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- UT Physics Lecture 10
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- Moment of Inertia
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Inertia

Equipment:

per group: 2 stopwatches, 1 ruler, mass set, tape measure, meter stick, rotational

inertia mechanism

per table: string, scissors, mass balance

external force. Similarly, an object that is rotating will continue to rotate at a constant

angular velocity unless acted upon by an external torque. The rotation of an object about a

fixed axis, described by its angular acceleration , is determined by the objects rotational

inertia I (also called moment of inertia) and the torques that are applied. The fundamental

relationship between these variables is Newtons 2nd Law for rotation: net = I.

I. Moment of Inertia from Geometric Measurement. The moment of inertia of an object

depends on the mass of the object and (most importantly) the distribution of that mass

with respect to the axis of rotation. The moment of inertia for discrete or continuous mass

distributions is given by:

n

I = mi ri 2 = r 2 dm

i =1

where mi or dm is a mass element and r is the distance of that mass from the rotational axis.

In this lab you will use a wheel that consists of 3 uniform disks that share the same

principal axis. From the above equation, it can be shown that the moment of inertia for a

single uniform disk of mass M and radius R is Idisk = MR2. The total moment of inertia of

the wheel is simply the sum of the moments of each of the disks:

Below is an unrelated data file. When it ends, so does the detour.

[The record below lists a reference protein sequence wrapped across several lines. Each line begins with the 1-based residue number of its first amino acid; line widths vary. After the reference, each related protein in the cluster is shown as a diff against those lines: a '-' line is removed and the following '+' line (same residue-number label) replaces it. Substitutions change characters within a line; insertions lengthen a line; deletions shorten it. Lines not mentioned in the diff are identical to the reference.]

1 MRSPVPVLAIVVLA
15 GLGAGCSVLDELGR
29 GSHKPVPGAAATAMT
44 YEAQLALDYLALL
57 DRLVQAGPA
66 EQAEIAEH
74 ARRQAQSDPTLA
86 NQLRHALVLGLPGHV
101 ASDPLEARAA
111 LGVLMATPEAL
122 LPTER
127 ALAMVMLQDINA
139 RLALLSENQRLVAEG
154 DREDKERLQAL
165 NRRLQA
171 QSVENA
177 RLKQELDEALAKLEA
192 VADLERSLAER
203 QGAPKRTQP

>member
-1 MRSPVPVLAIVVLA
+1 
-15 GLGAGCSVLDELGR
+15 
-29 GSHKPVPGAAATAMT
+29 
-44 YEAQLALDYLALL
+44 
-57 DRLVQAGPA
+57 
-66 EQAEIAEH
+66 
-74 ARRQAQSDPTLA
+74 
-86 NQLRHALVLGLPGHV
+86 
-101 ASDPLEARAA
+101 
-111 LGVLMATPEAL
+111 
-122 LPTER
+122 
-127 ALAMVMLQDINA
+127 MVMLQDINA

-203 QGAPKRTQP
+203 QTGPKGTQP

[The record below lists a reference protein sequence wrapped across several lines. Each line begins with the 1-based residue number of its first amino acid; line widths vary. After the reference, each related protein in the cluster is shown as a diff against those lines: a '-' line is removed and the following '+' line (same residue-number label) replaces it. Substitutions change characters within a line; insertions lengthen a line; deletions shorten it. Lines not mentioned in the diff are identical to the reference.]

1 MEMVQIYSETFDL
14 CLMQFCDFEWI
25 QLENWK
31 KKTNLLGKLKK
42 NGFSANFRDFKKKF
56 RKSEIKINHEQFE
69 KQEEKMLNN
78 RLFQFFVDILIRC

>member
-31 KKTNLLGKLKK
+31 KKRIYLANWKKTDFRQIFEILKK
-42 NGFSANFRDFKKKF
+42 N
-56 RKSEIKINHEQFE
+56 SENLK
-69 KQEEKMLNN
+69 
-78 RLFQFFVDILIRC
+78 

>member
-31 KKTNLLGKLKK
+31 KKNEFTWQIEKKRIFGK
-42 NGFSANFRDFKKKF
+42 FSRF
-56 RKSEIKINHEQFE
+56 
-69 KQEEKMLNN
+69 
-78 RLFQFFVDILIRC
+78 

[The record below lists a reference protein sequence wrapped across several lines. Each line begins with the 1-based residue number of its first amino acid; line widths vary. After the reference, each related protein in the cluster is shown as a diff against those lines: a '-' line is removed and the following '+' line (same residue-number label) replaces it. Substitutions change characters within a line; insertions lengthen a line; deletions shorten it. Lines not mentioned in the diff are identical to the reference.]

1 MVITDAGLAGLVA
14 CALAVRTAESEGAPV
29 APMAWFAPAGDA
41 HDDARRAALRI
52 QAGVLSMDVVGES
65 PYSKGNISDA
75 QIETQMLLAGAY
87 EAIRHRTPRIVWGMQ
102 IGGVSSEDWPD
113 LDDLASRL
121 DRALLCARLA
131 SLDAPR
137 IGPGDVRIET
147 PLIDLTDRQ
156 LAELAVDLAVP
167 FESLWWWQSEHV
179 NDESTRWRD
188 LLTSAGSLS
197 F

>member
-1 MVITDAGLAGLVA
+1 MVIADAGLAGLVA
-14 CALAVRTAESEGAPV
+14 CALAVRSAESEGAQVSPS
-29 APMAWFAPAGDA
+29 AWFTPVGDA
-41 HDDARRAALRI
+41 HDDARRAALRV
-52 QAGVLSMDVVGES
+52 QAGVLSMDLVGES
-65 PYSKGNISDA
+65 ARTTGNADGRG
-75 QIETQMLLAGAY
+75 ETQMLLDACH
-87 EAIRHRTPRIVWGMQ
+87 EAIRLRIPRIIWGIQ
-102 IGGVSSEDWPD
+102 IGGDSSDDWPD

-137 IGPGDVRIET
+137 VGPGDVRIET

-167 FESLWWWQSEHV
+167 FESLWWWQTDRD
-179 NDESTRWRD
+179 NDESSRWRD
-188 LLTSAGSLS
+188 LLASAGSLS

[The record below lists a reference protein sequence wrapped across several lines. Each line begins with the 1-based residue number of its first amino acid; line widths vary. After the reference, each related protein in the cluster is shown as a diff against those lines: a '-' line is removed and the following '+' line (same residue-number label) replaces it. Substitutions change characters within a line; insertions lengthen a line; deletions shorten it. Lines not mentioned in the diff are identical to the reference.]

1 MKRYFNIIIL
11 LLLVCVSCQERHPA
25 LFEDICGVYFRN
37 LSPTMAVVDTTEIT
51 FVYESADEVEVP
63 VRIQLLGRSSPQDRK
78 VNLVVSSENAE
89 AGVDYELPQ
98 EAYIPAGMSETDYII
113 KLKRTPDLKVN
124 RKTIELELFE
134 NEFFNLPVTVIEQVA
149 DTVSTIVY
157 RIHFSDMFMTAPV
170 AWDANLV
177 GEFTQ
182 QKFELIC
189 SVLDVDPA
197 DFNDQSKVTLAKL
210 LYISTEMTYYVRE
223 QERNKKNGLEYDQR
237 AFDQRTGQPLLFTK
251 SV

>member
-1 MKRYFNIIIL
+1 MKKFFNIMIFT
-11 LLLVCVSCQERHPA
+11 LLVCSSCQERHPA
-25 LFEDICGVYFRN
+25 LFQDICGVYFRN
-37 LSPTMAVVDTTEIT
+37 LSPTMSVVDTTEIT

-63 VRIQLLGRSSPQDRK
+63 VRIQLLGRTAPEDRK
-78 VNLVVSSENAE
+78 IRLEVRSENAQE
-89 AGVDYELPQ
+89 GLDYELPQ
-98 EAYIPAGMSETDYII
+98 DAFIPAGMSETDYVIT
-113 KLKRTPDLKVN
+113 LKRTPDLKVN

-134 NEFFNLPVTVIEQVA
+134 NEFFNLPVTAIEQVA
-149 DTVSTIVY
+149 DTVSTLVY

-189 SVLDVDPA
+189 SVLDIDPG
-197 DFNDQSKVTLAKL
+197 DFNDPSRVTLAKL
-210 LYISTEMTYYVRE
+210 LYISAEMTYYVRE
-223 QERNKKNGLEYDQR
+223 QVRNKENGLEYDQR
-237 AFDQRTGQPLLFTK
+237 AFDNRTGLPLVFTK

1

I wheel = M 1 R12 + M 2 R22 + M 3 R32

2

Since the wheel is constructed as a solid unit, it is not possible to

directly measure the mass of each of the individual disks;

however, given the density of the wheel using its entire mass and

volume, the mass of each disk can be expressed as Mi = Vi

(assuming uniform density). The volume of each disk is

2

Di

Vi = Li

2

In terms of D and L, the density of the wheel is then:

M

4M

=

=

V Li Di2

Therefore, the moment of inertia of the entire wheel can be expressed as:

I wheel =

1

Li Di4 or I wheel

32

i

LD

M

=

8 L D

i

4

i

2

i

[1]

II. Moment of Inertia from Dynamic Measurement. In this experiment, a mass hung

from a string connected to the rim of a wheel applies an external torque that makes the

wheel rotate.

R

F

Since the string is tangent to the rim of the wheel, the tension in the string acts

perpendicular to the radius of the wheel (refer to figure), so the torque produced by the

hanging mass is simply the product of the tension times this radius:

string = TR

Applying Newtons second law to the hanging mass, we have: mg T = ma

Therefore, the torque applied by the hanging mass via the string is: string = m( g a ) R

The wheel rotates about its principal axis on metal pin bearings that allow it to spin freely

but not completely without friction. The friction in these bearings produces a torque that

opposes the torque applied by the hanging mass. Newtons second law for the wheel is